via press release:
THE UNIVERSITY OF SING SING,
THE STORY OF INMATES WORKING TOWARD A DIPLOMA AND A
FRESH START THROUGH A TRANSFORMATIVE PROGRAM,
DEBUTS MARCH 31, EXCLUSIVELY ON HBO
“What happens to a dream deferred?” asked Langston Hughes in his classic poem “Harlem.” The question is especially relevant within the walls of the Sing Sing Correctional Facility, where 1,700 men serve lengthy prison sentences, often for violent crimes.
In 1998, five former inmates founded the privately funded Hudson Link for Higher Education, which enables incarcerated men and women to earn a college diploma. Through Hudson Link’s partnership with Mercy College, Sing Sing prisoners are able to receive the same curriculum and diploma as on-campus students, with remarkable results: Hudson Link has a less than 2% recidivism rate among released graduates. The program draws a myriad of supporters, including rapper and actor Ice-T, business magnate Warren Buffet and singer and activist Harry Belafonte.
Revealing the transformation that occurs when inmates receive not only a college diploma but also a chance at redemption and a reason to hope, the inspirational documentary THE UNIVERSITY OF SING SING debuts MONDAY, MARCH 31 (9:45-10:30 p.m. ET/PT), exclusively on HBO.
Other HBO playdates: April 2 (12:15 p.m., 4:00 a.m.), 5 (3:00 p.m.), 8 (4:30 p.m.), 13 (9:30 a.m.) and 18 (11:15 a.m.)
HBO2 playdates: April 2 (8:45 p.m.) and 26 (9:00 a.m.)
THE UNIVERSITY OF SING SING debuts immediately following the 9:00 p.m. debut of the Oscar®-nominated documentary “The Last Days of Private Jack Hall,” which shows how the hospice experience can profoundlythe lives of the incarcerated, both those who are nearing death and those who find redemption in caring for inmate patients.
When Douglas Duncan first encountered Sing Sing he thought, “What did I do to myself? What am I going to do with my life?” Like many men there, he is serving a lengthy sentence, in his case 16 to 24 years for first-degree assault. Although their dreams may be deferred, a college diploma is within reach for some Sing Sing inmates, thanks to the non-profit Hudson Link’s partnership with Mercy College.
English professor Jo Ann Skousen notes that prisoners have “the same classes, same teachers, same syllabus” as Mercy College students on the main campus. The only difference? “Better students,” says Skousen, citing inmates’ preparedness and dedication. Communications professor Steven Witte observes that unlike other college students, who are just trying to get good grades, in Sing Sing “the stakes are very high. They know that for them it could be an opportunity at a life outside of prison.”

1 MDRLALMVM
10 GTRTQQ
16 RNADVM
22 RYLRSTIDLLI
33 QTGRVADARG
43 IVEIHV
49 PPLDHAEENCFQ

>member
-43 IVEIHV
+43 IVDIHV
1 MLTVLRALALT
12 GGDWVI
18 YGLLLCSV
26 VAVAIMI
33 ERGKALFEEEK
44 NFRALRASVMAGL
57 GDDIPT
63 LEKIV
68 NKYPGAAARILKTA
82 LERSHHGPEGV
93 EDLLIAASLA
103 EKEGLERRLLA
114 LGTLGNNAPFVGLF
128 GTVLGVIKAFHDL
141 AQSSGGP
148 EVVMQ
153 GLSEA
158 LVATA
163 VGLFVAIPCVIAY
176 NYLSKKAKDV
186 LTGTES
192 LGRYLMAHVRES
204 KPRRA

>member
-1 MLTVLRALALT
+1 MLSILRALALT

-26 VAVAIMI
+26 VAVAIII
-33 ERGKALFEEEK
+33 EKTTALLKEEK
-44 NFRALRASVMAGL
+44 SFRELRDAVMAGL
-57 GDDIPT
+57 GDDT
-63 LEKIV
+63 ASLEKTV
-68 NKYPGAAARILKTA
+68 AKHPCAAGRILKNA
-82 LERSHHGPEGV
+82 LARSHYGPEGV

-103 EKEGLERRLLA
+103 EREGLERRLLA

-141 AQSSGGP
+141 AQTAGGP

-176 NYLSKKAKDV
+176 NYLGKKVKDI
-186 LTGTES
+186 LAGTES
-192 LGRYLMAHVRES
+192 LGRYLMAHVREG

In the classrooms of Sing Sing, prisoners including Joel Jimenez, who is 21 years through a 23-year prison term for the murder of a man he thought would kill his brother, reveal their gifts. His Mercy College professor is impressed with his ability “to think outside the box,” while his brother, sister and mother are proud of how much he has accomplished. Even Jimenez’s daughter, who was a toddler at the time of his arrest, is willing to give him a second chance.
Inmate Denis Martinez is a talented visual artist who has been able to incorporate philosophical ideas into his works. Inspired by Descartes’ notion “I think, therefore I am,” Martinez has created a self-portrait that is a testament to the power of prison education, entitled “I think, therefore I am free.”
Even though a college diploma can be a life-changing gift for these men, the effects go beyond their own personal journeys. Sean Pica, a former inmate and current director of Hudson Link, calls the program essential for successful reentry to society after prison. “Do you want them the same way they went in, or worse?” he asks. “Or do you want them changed and thinking about what they’ve done, and educated and looking to make a difference in their lives?”
In the US, 43% of inmates return to prison within three years of release. To date, fewer than 2% of Hudson Link’s graduates released from prison have returned.
On graduation day, which is well-attended by the inmates’ family members, class salutatorian Chris Payton recalls spending his early days in prison, drowning “in an ocean of despair.” But, he believes, “that anchor, Hudson Link, revived me and gave me a second chance at life.” The diploma is more than just a degree. It is a source of hope, a promise of a future and an education that can never be taken away.
THE UNIVERSITY OF SING SING is directed by Tim Skousen; produced by Robert Fernandez and Tim Skousen; executive produced by Dan Levinson; co-produced by Karol Zeno; edited by Geof Bartz, Mitch Gerbus and Tim Skousen; director of photography, Ed Stephenson. For HBO: supervising producer, Jacqueline Glover; executive producer, Sheila Nevins.